PRESENTED BY LOGRHYTHM: Criminals have learned that targeted attacks on deep-pocketed organisations can net bigger ransoms, but there are five steps resellers can take to make sure their end customers are not hit, says LogRhythm
Ransomware attacks against businesses will become more common, more damaging and more expensive, security vendor LogRhythm has warned.
Cybercriminals have traditionally used mass distribution ransomware to sting individuals or small businesses for a few hundred dollars' worth of Bitcoins here or there.
But now they have set their sights on larger organisations that have bigger budgets to pay bigger ransom demands, LogRhythm said, citing a spate of attacks to hit hospitals and other healthcare operators in the US in Q1.
The Hollywood Presbyterian Medical Center, which was by one estimate thought to be losing $100,000 (£75,000) a day just on its inability to perform patient CT scans, paid its attackers $17,000 to unlock its files following a ransomware attack in February.
"We are seeing criminals shift their tactics to targeted ransomware attacks," said Ryan Sommers (pictured), manager of incident response at LogRhythm in a recent report.
"They scope out a specific organisation that has deep pockets and is more likely to pay a hefty ransom request in order to minimise the downtime."
Because these attacks are so lucrative, they are sure to become more common, LogRhythm added, highlighting figures from the FBI which estimate that $1bn will be paid out to cybercriminals using ransomware this year.
Larger organisations served by the channel not only have bigger budgets to pay bigger ransoms, but also have more important files and computer systems critical to their daily operations, the vendor pointed out.
Some 72 per cent of companies hit by a ransomware attack cannot access their data for at least two days following the outbreak, according to research from Intermedia cited by LogRhythm, with 32 per cent losing access for five days or more. In 47 per cent of cases, the attacks spread to more than 20 staff.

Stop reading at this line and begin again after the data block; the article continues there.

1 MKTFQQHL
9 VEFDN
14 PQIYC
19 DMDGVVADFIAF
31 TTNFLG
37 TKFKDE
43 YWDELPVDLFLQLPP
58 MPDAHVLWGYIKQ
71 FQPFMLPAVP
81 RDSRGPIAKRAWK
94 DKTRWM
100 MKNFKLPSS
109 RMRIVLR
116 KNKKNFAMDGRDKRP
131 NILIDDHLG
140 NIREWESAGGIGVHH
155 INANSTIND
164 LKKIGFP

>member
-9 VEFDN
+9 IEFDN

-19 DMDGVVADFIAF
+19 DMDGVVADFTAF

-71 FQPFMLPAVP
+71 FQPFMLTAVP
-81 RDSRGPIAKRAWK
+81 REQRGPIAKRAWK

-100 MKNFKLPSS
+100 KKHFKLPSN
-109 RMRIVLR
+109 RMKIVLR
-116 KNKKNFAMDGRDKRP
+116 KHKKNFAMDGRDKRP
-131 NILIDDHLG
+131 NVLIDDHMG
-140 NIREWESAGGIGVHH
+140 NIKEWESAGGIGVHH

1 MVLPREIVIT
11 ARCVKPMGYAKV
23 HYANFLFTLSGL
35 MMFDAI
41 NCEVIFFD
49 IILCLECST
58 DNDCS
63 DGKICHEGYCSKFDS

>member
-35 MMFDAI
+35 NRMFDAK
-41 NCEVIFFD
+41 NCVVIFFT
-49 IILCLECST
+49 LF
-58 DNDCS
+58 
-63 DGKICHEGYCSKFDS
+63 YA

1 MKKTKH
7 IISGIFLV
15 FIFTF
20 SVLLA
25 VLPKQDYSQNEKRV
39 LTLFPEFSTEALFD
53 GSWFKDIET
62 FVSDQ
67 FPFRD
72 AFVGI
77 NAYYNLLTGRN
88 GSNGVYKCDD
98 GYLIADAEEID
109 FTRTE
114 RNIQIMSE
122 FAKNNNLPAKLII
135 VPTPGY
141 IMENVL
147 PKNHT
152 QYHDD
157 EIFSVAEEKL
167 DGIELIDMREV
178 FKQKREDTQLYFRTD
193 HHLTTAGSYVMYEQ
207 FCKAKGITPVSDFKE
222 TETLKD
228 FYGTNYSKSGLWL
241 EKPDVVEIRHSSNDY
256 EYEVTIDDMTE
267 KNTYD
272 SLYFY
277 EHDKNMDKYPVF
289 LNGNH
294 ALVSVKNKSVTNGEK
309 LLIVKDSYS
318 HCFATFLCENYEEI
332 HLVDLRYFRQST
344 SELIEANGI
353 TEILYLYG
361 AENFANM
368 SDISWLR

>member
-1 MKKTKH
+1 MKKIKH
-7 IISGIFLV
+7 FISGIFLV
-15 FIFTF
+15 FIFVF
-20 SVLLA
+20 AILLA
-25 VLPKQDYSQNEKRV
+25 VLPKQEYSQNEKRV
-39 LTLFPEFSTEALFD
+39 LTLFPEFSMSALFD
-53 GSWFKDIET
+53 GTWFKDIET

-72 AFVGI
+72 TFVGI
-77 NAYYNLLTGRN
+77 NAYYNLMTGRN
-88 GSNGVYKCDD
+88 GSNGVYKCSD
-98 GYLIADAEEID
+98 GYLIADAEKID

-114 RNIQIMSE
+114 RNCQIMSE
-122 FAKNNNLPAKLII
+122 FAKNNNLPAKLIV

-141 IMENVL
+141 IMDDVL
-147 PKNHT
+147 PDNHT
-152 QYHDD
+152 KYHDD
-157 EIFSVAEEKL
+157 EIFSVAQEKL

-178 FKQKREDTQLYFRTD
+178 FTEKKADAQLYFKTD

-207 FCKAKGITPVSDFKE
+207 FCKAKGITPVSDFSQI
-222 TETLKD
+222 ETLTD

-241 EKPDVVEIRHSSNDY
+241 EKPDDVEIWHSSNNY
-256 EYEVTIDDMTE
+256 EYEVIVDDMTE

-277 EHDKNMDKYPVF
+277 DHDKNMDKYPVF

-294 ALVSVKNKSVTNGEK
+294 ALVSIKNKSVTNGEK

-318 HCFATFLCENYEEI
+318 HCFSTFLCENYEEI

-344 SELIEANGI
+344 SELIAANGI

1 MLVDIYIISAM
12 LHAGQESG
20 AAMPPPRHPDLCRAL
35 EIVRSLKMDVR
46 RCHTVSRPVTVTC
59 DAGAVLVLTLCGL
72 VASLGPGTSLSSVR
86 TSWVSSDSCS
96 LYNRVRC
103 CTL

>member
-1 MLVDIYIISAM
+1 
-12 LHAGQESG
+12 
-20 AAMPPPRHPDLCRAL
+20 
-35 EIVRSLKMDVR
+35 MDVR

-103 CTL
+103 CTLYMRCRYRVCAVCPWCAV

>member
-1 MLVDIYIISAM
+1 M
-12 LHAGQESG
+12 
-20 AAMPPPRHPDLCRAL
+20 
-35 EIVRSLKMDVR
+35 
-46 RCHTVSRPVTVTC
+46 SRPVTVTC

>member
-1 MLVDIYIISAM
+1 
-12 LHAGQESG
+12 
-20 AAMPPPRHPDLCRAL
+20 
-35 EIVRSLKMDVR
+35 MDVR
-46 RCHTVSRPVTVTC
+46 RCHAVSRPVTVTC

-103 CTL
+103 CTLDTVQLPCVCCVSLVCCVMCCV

Whereas the timeline of a mass distribution attack is often as little as 15 minutes, the new style of targeted attacks coming into vogue act more like APTs, LogRhythm said, with cybercriminals looking to inflict as much damage as possible by infecting the entire business in order to bring in a higher ransom.
"Given that targeted attacks are usually operated by a person as opposed to an automated system, the response timeline can be a little less critical than for mass distribution ransomware. Unfortunately, this also means the attack can be more difficult to detect," LogRhythm said.
Five steps to stopping ransomware
However, there is no reason why the channel cannot help detect and snuff out even targeted attacks before they have taken hold, LogRhythm said.
The five key steps of defence are preparation, detection, containment, eradication and recovery, the vendor said.
The preparation step involves patching aggressively, creating and protecting backups and preparing a response plan in the event of an attack. Assigning least privileges, connecting with intelligence sources and protecting end-points were also recommended by the vendor, alongside investing in a cyberinsurance policy that explicitly covers losses due to ransomware.
"The cost of a ransomware attack can be quite high - not just the cost of the ransom itself, but also the loss of business during the time that files and documents are unavailable," LogRhythm said. "For example, when Hollywood Presbyterian Medical Centre experienced its ransomware attack in February 2016, the hospital was crippled. The Radiation Oncology department was shut down, and CT scans and lab work were unavailable. Affected patients were transferred to other facilities or simply turned away. The inability of the hospital to provide its normal business services for more than a week was financially devastating."
The second step - detection - can minimise the damage in the event of an attack, LogRhythm said. To this end, firms should be priming their defence devices, screening email for malicious links and payloads, using rule blocks for executables and looking for signs of encryption.
The next step is that of containment, the vendor added. Once the ransomware has done its dirty work on one device, steps can be taken to contain it locally so that network files are not affected. This includes killing the running processes and isolating the afflicted end-point.
Step four - eradication - involves replacing, rebuilding or cleaning machines and step five - recovery - primarily involves restoring from backup and looking for the infection vector, as well as notifying the relevant law enforcement agency.
"Because these attacks are so lucrative for the perpetrators, they are certain to become more common, more damaging, and more expensive. What's more, almost every organisation - large or small - is vulnerable to a ransomware attack," LogRhythm said.
"Your organisation's success in defending against a ransomware attack is largely dependent on your level of preparation and the tools you deploy to monitor your systems and to detect, shut down and contain suspicious activity."